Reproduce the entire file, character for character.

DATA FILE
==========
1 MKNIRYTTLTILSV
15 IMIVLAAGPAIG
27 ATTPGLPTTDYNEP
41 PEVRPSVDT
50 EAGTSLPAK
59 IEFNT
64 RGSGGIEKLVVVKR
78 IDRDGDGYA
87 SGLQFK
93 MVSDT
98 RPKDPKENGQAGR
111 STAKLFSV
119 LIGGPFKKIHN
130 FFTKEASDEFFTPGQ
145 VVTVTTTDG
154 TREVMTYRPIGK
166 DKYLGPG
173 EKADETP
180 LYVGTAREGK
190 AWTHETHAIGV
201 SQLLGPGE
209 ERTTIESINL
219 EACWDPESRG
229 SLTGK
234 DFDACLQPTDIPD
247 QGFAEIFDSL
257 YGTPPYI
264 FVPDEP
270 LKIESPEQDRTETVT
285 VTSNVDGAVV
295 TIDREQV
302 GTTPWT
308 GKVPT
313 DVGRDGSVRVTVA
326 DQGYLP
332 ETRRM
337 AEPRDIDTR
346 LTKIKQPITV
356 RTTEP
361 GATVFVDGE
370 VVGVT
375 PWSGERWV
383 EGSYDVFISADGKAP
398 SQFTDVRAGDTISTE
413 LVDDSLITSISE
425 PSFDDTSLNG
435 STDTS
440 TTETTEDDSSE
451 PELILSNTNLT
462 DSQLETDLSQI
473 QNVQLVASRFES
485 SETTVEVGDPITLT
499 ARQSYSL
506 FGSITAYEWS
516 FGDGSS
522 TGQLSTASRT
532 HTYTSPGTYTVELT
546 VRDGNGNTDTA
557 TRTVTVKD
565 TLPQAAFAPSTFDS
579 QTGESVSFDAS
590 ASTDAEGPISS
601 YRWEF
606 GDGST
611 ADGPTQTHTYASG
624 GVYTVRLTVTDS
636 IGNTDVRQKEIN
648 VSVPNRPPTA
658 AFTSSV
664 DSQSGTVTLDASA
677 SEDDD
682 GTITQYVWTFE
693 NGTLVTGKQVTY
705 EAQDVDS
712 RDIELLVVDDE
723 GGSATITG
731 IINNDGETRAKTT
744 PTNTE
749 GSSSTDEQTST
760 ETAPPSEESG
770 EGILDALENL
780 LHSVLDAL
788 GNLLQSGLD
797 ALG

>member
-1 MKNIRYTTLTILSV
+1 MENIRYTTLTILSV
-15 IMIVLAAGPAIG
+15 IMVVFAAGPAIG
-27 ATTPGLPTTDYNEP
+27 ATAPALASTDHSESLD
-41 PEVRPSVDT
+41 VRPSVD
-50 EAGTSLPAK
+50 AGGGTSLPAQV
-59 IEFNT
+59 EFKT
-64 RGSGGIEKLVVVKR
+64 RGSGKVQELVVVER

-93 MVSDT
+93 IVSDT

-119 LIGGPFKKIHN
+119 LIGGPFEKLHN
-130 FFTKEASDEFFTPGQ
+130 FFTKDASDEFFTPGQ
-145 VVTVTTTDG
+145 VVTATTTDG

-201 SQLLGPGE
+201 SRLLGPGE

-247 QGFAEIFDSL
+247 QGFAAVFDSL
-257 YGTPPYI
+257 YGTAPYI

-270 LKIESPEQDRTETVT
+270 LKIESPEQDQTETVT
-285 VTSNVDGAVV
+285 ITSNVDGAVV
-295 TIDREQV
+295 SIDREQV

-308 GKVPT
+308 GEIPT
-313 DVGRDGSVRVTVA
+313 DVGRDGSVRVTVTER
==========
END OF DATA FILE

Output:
1 MKNIRYTTLTILSV
15 IMIVLAAGPAIG
27 ATTPGLPTTDYNEP
41 PEVRPSVDT
50 EAGTSLPAK
59 IEFNT
64 RGSGGIEKLVVVKR
78 IDRDGDGYA
87 SGLQFK
93 MVSDT
98 RPKDPKENGQAGR
111 STAKLFSV
119 LIGGPFKKIHN
130 FFTKEASDEFFTPGQ
145 VVTVTTTDG
154 TREVMTYRPIGK
166 DKYLGPG
173 EKADETP
180 LYVGTAREGK
190 AWTHETHAIGV
201 SQLLGPGE
209 ERTTIESINL
219 EACWDPESRG
229 SLTGK
234 DFDACLQPTDIPD
247 QGFAEIFDSL
257 YGTPPYI
264 FVPDEP
270 LKIESPEQDRTETVT
285 VTSNVDGAVV
295 TIDREQV
302 GTTPWT
308 GKVPT
313 DVGRDGSVRVTVA
326 DQGYLP
332 ETRRM
337 AEPRDIDTR
346 LTKIKQPITV
356 RTTEP
361 GATVFVDGE
370 VVGVT
375 PWSGERWV
383 EGSYDVFISADGKAP
398 SQFTDVRAGDTISTE
413 LVDDSLITSISE
425 PSFDDTSLNG
435 STDTS
440 TTETTEDDSSE
451 PELILSNTNLT
462 DSQLETDLSQI
473 QNVQLVASRFES
485 SETTVEVGDPITLT
499 ARQSYSL
506 FGSITAYEWS
516 FGDGSS
522 TGQLSTASRT
532 HTYTSPGTYTVELT
546 VRDGNGNTDTA
557 TRTVTVKD
565 TLPQAAFAPSTFDS
579 QTGESVSFDAS
590 ASTDAEGPISS
601 YRWEF
606 GDGST
611 ADGPTQTHTYASG
624 GVYTVRLTVTDS
636 IGNTDVRQKEIN
648 VSVPNRPPTA
658 AFTSSV
664 DSQSGTVTLDASA
677 SEDDD
682 GTITQYVWTFE
693 NGTLVTGKQVTY
705 EAQDVDS
712 RDIELLVVDDE
723 GGSATITG
731 IINNDGETRAKTT
744 PTNTE
749 GSSSTDEQTST
760 ETAPPSEESG
770 EGILDALENL
780 LHSVLDAL
788 GNLLQSGLD
797 ALG

>member
-1 MKNIRYTTLTILSV
+1 MENIRYTTLTILSV
-15 IMIVLAAGPAIG
+15 IMVVFAAGPAIG
-27 ATTPGLPTTDYNEP
+27 ATAPALASTDHSESLD
-41 PEVRPSVDT
+41 VRPSVD
-50 EAGTSLPAK
+50 AGGGTSLPAQV
-59 IEFNT
+59 EFKT
-64 RGSGGIEKLVVVKR
+64 RGSGKVQELVVVER

-93 MVSDT
+93 IVSDT

-119 LIGGPFKKIHN
+119 LIGGPFEKLHN
-130 FFTKEASDEFFTPGQ
+130 FFTKDASDEFFTPGQ
-145 VVTVTTTDG
+145 VVTATTTDG

-201 SQLLGPGE
+201 SRLLGPGE

-247 QGFAEIFDSL
+247 QGFAAVFDSL
-257 YGTPPYI
+257 YGTAPYI

-270 LKIESPEQDRTETVT
+270 LKIESPEQDQTETVT
-285 VTSNVDGAVV
+285 ITSNVDGAVV
-295 TIDREQV
+295 SIDREQV

-308 GKVPT
+308 GEIPT
-313 DVGRDGSVRVTVA
+313 DVGRDGSVRVTVTER